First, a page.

In Sonoma County, Dry Creek Valley's grape history dates back to California's Gold Rush days. The valley is 16 miles long, two miles wide, and sustains 9,000 acres of vineyards.  Many of those old vines are still around today.  Talty Winery's vineyard was planted in 1963, but it was done in field blend style, as in the even older days.

Located in Healdsburg, Talty is a small production winery which produces around 1,300 cases of handcrafted Zinfandels.  Michael Talty's father William loved the Dry Creek Valley and wanted to start a winery there, a dream that was never realized.  Michael saw to it and named the six-acre estate in his honor.  The vines are head-pruned and dry-farmed in the heart of  "Zinfandel Country."  The Talty wines - all Zins - are aged a year in oak and a year in the bottle. 

The 2014 Talty Estate Zinfandel, Dry Creek Valley is a field blend of 90% Zinfandel, 7% Petite Sirah and 3% Carignane.  The grapes are harvested and vinified as a blend, just like the wine pioneers of California did it.  787 cases were made, the wine hits 14.5% abv and it sells for $42, which is about where all the Talty wines fall.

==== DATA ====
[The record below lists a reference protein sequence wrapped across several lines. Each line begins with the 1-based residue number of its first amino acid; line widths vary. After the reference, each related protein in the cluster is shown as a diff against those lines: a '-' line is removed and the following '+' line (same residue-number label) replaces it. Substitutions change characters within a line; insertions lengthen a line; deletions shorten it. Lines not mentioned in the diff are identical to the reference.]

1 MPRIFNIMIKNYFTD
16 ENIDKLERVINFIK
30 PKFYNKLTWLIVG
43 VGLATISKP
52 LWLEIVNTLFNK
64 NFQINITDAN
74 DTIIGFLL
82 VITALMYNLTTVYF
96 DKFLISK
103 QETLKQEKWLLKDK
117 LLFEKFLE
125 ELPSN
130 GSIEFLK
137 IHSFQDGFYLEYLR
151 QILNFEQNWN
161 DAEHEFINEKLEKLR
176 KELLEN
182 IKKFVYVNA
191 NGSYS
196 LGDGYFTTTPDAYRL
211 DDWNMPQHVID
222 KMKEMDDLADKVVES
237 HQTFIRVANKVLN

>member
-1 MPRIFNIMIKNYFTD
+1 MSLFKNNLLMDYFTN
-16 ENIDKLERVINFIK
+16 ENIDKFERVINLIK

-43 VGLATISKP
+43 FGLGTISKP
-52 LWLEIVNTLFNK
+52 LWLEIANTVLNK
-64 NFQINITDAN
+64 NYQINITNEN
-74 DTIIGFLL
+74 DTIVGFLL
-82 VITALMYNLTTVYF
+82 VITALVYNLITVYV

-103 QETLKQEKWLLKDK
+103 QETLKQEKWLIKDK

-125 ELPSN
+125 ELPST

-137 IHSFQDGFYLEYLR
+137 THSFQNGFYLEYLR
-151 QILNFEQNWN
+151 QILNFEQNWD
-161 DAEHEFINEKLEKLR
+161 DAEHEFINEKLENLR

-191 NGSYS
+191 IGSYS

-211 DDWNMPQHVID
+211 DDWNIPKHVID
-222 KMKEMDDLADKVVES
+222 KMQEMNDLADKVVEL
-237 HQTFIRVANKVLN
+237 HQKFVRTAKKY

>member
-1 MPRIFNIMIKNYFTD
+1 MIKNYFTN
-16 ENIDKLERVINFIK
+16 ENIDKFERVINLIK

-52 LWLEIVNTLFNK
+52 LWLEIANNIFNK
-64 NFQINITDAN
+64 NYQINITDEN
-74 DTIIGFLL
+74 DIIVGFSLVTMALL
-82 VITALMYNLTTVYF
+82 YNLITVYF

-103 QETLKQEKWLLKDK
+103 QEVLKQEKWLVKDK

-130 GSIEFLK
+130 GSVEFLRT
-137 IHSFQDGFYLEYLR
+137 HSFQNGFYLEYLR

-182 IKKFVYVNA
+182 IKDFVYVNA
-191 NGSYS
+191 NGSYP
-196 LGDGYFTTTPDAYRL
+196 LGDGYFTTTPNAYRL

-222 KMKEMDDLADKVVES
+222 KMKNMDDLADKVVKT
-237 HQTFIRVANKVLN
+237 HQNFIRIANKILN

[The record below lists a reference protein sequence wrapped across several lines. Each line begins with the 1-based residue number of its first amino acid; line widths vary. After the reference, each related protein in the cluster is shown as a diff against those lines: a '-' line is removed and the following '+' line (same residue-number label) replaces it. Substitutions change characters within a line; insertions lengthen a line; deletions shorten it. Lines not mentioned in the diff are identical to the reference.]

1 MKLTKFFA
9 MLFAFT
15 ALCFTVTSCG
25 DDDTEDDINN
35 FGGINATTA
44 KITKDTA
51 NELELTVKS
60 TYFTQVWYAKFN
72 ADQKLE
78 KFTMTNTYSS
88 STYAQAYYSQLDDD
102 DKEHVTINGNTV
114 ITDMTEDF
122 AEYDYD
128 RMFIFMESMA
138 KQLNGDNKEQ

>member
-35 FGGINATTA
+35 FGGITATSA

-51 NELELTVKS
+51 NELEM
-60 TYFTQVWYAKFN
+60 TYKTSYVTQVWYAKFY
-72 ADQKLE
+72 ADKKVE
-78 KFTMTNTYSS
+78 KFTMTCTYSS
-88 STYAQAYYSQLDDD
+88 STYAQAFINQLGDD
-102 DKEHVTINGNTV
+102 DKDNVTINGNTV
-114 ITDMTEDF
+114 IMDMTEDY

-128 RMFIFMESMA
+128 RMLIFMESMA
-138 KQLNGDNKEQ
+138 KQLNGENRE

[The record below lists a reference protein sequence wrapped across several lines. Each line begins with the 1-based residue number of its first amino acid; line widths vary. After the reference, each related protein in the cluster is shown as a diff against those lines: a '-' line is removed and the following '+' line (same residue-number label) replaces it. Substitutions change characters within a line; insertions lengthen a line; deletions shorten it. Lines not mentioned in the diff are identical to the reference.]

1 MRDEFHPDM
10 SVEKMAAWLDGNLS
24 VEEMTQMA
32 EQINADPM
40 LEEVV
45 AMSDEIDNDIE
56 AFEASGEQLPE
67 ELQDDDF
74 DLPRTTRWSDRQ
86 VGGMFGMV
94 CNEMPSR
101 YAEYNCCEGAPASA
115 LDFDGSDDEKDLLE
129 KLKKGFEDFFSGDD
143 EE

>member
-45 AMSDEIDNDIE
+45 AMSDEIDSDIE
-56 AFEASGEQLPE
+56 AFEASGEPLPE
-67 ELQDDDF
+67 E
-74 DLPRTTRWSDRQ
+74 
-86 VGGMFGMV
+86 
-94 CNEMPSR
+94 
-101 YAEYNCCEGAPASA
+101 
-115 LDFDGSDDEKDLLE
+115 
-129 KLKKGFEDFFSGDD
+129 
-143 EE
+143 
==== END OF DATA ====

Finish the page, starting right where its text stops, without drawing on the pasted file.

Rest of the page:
The nose shows black cherries and currants surrounded by cedar, cinnamon and white pepper.  Flavor is plentiful, with those cherries again, bolstered by ripe cranberries and blackberries.  There's a leathery, sagebrush note that screams about the old west.  The rusticity plays well with the overriding elegance of the sip, and it all melts into a long, savory finish.

Follow Randy Fuller on Twitter

Wednesday, August 22, 2018

A Taste Of The Old West - Dry Creek Valley Zinfandel

Wines made in Dry Creek Valley have the flavor of the old West, the frontier, the pioneers.  While briar is a common tasting note for Dry Creek Valley Zinfandels, it's also the name of the estate from which comes Mazzocco Zinfandel